7 Elul 5778 / Saturday, August 18, 2018 | Torah Reading: Shoftim
 
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Sensitive to Others    

Sensitive to Others



Hashem won't forgive a sin against one's fellow man until the sinner attains the forgiveness of the victim. Unfortunately, most people have extreme difficulty in forgiving…

 



Suppose that a person has been sinning against Hashem for many years in a row. He has been violating the Sabbath, eating bread on Passover, eating on Yom Kippur and Tisha B'Av and having nothing to do with tefillin, tzitzit or prayer. Yet, with one tiny contemplation of teshuva, or penitence, all his sins are forgiven! Imagine the power of merely contemplating teshuva. The sinner has not yet made one concrete step in correcting himself; he merely thinks, "I haven't been behaving properly for a long time. I'm sorry about that; from this day on, I want to better my ways and heed Hashem's commandments."

 

This mere contemplation of teshuva contains the four vital elements of teshuva: confession, remorse for past actions, cessation of the bad behavior and resolution to improve. With one positive thought, all his sins are erased and a person attains the status of a tzaddik, as the Gemara teaches us. That's why we say in the Amida prayer, "Blessed are You, Hashem…the compassionate One Who is lavishly forgiving." Hashem makes it easy for us to make amends with Him, for He is so very forgiving. It's enough that a person merely contemplate teshuva, and Hashem already forgives him and takes him back with open arms.

 

Transgressions between man and fellow man are a whole different story. Hashem won't forgive until the sinning aggressor attained the forgiveness of the victim. Unfortunately, most people have extreme difficulty in forgiving. Only if they are completely healthy from an emotional standpoint will they be quick to forgive, even without the aggressor asking for forgiveness. Even so, the aggressor must ask for forgiveness and the victim must respond explicitly out loud, "I hereby forgive."

 

Reality shows that most people are highly sensitive, due to things they’ve experienced in their past, especially during their formative years. Perhaps they experienced a trauma or had critical parents who failed to consider their feelings and constantly hurt them. There are reasons why people are sensitive, vulnerable and frequently unforgiving. Therefore, one must exercise extreme caution in avoiding anything that might be hurtful to another person. If someone has already hurt someone else, he should make every effort to seek that person’s forgiveness, and not be lazy about apologizing.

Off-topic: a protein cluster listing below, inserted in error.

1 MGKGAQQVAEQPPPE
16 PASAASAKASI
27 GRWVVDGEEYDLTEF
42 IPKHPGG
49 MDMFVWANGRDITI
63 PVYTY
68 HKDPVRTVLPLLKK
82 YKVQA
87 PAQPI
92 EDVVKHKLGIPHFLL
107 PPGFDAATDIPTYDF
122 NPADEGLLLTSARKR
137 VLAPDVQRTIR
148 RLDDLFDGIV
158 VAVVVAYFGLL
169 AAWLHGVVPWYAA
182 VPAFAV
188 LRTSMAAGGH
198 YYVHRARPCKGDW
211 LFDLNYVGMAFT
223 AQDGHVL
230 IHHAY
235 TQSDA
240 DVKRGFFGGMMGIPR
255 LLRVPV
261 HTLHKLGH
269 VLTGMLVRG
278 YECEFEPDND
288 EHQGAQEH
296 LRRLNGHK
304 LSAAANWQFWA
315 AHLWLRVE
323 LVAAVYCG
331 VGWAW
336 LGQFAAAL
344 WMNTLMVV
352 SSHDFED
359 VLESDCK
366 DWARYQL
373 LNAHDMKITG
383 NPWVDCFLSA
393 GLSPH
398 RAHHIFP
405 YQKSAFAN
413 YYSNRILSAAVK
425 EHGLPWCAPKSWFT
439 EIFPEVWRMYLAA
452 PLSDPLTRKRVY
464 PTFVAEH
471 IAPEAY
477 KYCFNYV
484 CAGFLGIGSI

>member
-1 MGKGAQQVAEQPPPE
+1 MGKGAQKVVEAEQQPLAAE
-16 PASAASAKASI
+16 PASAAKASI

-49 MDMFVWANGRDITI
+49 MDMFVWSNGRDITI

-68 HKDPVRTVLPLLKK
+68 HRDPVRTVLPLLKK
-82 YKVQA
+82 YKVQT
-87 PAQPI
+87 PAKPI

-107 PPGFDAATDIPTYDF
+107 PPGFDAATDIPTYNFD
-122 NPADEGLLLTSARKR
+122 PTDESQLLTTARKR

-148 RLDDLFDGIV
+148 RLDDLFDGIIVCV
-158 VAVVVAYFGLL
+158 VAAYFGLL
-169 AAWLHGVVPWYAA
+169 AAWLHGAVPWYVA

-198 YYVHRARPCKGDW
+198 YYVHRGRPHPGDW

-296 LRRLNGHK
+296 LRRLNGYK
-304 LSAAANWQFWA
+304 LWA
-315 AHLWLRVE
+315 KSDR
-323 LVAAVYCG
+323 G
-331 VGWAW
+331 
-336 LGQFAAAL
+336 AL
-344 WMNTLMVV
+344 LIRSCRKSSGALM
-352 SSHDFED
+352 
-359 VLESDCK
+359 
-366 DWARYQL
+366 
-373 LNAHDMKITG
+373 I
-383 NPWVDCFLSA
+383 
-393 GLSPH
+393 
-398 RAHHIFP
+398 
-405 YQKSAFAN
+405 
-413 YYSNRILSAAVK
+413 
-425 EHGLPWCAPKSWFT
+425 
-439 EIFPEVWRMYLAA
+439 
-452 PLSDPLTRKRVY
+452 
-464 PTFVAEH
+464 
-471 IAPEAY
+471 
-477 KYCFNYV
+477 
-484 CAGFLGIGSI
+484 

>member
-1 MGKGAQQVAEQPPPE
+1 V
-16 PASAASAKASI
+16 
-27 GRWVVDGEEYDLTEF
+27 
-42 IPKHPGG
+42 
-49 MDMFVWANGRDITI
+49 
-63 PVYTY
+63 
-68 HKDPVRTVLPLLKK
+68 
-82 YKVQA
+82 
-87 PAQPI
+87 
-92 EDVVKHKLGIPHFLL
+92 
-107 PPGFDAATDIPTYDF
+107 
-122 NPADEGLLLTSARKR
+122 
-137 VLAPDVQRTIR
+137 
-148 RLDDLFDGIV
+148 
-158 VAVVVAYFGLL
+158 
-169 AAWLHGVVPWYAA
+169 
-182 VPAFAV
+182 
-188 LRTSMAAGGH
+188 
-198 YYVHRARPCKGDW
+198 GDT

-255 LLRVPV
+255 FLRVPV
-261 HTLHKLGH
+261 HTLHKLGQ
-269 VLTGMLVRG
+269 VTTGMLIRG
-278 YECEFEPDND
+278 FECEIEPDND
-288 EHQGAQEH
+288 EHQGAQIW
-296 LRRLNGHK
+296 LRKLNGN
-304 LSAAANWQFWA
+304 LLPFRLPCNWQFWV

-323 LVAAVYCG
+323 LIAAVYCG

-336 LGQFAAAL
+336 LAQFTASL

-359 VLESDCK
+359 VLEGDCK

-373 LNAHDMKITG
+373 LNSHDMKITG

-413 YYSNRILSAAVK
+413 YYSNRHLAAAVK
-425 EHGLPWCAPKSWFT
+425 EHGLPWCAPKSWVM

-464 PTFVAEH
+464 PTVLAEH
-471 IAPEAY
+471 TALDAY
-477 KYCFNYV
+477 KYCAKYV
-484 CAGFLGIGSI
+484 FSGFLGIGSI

We must all be aware that the main reason for the continuation of the Diaspora and exile of the Jewish People is the sins between man and fellow man! In the Egyptian exile, as soon as the Jewish People began to heed each other's cries of anguish, Hashem redeemed them. People are mistaken in thinking that the exile is perpetuated because of a lack of Sabbath observance or a lack of modesty. True, Sabbath observance and modesty are critically important for the Jewish People. Nevertheless, the most critical factor that determines our national destiny is how we treat our fellow man.

 

With thanks to Hashem, there is constant improvement in mitzvah observance among the Jewish People in Israel. I frequently travel all over our country from north to south, from Dan to Eilat. Auditoriums are packed with people who want to learn more about emuna and to get closer to Hashem. Emuna is spreading all over the globe. Yet, relationships between man and fellow man must still be improved and rectified. Even those who have come back to Hashem and have strengthened themselves in Torah learning and mitzvah observance don't yet realize that our main focus should be on improving our relationships with others; that's our prime task right now.





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